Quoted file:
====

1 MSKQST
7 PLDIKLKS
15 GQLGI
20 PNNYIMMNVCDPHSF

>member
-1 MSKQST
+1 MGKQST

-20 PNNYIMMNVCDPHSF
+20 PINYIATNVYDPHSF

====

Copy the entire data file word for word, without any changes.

1 MSKQST
7 PLDIKLKS
15 GQLGI
20 PNNYIMMNVCDPHSF

>member
-1 MSKQST
+1 MGKQST

-20 PNNYIMMNVCDPHSF
+20 PINYIATNVYDPHSF